Motorola has hired the Disney researcher who helped create Swept Frequency Capacitive Sensing.
Dr. Ivan Poupyrev worked on the technology, nicknamed ‘Touché’, as part of his work as a principal research scientist at Disney’s Carnegie Mellon university laboratory.
The technology uses a single wire to turn almost any object into a touch-sensitive object.
A Disney Research video showcases the technology as recognising how many fingers are touching objects such as a tray of water, a doorknob, a bowl of cereal and the user’s own hands.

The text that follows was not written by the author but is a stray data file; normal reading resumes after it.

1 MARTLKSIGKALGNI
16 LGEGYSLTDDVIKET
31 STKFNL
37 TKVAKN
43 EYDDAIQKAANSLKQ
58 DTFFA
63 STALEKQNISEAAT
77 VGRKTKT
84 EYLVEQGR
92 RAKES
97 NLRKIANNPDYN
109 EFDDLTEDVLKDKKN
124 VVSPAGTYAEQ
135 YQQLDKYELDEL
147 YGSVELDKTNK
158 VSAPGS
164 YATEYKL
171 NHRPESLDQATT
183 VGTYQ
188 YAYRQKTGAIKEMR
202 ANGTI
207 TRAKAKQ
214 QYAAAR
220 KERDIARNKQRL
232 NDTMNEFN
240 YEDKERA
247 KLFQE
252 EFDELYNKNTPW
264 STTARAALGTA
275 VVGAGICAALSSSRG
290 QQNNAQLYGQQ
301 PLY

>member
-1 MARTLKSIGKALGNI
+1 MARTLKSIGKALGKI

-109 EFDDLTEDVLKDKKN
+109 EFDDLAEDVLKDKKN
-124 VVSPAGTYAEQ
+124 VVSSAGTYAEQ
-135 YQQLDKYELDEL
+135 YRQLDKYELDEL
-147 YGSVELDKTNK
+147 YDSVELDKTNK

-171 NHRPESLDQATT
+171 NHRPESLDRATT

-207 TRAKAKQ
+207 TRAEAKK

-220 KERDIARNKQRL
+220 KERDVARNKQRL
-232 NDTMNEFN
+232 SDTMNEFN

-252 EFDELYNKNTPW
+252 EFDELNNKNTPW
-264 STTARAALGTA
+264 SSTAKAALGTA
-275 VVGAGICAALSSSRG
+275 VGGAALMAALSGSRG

Poupyrev demonstrated the technology to The Verge by making potted plants produce audio and ‘sing’ when touched. The plants could then be played like an instrument by adjusting the position and form of the hands.
Poupyrev will work with Motorola’s Advanced Technology and Products division, which produced the recent Moto X smartphone.
Poupyrev’s recruitment isn’t Motorola’s first acquisition of someone creating futuristic concepts – the company took on Dave Hakken, inventor behind the modular smartphone Phonebloks concept, last October.